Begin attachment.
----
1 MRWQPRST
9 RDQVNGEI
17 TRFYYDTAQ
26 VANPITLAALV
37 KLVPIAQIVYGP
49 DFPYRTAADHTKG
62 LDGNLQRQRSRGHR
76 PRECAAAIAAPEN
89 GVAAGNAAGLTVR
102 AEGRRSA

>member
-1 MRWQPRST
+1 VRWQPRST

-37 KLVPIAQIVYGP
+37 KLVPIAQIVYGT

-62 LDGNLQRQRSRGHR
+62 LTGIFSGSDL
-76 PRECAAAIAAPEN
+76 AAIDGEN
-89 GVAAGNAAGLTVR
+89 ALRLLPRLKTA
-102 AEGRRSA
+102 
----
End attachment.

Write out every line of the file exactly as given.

1 MRWQPRST
9 RDQVNGEI
17 TRFYYDTAQ
26 VANPITLAALV
37 KLVPIAQIVYGP
49 DFPYRTAADHTKG
62 LDGNLQRQRSRGHR
76 PRECAAAIAAPEN
89 GVAAGNAAGLTVR
102 AEGRRSA

>member
-1 MRWQPRST
+1 VRWQPRST

-37 KLVPIAQIVYGP
+37 KLVPIAQIVYGT

-62 LDGNLQRQRSRGHR
+62 LTGIFSGSDL
-76 PRECAAAIAAPEN
+76 AAIDGEN
-89 GVAAGNAAGLTVR
+89 ALRLLPRLKTA
-102 AEGRRSA
+102 